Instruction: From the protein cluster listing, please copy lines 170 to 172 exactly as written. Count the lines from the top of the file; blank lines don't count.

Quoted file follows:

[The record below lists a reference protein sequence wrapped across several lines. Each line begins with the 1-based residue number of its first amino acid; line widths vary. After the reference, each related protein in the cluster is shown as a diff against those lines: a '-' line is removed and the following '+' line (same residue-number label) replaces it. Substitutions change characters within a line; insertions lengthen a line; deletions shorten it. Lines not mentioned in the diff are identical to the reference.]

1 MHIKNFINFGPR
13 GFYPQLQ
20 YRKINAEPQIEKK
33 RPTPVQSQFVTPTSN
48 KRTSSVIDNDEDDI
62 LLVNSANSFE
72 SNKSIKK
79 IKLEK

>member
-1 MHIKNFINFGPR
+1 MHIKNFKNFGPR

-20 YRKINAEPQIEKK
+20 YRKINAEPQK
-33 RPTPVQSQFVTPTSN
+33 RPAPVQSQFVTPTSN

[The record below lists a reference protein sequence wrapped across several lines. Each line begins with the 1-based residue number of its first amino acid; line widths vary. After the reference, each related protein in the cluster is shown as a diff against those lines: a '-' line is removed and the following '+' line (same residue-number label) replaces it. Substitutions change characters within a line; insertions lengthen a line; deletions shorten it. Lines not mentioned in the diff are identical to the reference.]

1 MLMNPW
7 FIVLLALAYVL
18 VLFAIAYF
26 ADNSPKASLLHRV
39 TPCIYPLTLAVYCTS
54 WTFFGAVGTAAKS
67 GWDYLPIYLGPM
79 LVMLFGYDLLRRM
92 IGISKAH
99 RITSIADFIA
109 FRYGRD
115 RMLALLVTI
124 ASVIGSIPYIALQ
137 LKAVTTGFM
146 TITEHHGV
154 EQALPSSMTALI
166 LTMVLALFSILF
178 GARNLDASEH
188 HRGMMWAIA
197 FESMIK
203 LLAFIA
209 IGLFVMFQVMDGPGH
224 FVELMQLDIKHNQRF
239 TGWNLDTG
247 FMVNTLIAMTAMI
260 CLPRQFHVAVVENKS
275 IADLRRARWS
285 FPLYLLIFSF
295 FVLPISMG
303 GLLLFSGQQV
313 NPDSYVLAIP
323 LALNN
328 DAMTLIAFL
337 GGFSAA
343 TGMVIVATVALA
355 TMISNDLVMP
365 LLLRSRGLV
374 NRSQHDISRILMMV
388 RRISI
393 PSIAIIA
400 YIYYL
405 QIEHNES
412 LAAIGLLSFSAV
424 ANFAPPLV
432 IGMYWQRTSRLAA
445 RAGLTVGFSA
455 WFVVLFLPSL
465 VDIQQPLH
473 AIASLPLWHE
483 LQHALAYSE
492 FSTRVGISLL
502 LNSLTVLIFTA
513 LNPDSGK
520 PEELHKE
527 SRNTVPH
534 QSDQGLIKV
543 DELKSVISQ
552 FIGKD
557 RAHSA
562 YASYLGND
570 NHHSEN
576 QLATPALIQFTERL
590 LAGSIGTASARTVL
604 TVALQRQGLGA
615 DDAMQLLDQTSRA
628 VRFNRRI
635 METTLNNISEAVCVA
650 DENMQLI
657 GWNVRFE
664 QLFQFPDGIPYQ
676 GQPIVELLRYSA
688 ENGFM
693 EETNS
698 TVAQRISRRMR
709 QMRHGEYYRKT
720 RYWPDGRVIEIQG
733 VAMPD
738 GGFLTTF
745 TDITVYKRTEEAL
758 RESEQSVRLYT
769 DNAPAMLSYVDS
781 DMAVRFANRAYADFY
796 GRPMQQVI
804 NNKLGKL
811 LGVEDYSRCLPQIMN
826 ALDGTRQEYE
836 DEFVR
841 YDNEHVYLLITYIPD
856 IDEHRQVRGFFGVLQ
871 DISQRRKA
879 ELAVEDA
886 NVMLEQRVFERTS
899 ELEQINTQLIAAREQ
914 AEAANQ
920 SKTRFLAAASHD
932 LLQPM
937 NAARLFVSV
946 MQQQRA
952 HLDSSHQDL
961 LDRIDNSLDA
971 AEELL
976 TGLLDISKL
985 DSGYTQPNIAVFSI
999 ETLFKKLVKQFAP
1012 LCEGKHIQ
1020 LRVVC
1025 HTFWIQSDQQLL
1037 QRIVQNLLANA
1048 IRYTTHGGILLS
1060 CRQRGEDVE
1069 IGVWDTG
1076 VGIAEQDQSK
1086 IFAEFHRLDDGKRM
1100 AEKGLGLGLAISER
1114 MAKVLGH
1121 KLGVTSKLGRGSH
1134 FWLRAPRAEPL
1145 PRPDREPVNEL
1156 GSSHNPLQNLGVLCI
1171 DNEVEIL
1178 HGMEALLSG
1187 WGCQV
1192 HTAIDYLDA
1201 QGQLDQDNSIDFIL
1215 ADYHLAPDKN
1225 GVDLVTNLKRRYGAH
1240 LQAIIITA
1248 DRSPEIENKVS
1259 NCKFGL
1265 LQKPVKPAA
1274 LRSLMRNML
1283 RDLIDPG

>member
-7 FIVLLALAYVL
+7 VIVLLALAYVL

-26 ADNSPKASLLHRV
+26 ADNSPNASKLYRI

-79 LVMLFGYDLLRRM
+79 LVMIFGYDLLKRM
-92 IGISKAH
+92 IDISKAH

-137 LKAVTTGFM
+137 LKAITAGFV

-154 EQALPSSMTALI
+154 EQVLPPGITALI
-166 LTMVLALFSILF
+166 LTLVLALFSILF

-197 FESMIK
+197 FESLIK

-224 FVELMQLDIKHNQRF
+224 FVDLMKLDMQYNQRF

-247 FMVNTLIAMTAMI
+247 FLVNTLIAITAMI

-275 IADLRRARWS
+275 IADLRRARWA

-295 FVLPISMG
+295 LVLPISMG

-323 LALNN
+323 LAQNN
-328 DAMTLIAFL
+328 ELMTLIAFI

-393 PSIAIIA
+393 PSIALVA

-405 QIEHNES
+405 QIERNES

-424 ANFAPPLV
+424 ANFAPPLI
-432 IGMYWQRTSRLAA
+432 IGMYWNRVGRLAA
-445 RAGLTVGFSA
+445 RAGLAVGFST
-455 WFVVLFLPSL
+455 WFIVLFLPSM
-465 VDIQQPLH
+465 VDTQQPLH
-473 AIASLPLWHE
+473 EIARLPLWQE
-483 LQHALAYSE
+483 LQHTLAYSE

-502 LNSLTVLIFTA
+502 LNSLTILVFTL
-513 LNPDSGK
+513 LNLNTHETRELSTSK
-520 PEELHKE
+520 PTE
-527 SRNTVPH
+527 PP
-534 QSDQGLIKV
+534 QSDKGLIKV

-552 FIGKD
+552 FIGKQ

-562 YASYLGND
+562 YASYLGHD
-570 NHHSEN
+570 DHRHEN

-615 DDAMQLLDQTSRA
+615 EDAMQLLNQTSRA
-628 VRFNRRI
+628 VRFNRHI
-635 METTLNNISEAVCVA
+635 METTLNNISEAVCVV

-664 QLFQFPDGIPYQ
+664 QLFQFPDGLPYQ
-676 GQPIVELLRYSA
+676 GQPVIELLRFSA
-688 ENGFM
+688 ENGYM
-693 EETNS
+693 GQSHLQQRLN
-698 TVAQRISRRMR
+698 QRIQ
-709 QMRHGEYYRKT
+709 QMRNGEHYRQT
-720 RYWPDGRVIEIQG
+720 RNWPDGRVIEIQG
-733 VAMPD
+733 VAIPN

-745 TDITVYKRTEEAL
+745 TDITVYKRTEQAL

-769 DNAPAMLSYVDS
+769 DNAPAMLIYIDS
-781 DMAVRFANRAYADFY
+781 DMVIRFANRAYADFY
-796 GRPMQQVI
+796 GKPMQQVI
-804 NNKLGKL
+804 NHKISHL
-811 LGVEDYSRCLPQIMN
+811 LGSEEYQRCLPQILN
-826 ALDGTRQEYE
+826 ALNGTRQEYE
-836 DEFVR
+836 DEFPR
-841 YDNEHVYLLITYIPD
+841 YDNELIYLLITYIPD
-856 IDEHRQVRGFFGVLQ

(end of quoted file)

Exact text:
+247 FLVNTLIAITAMI

-275 IADLRRARWS
+275 IADLRRARWA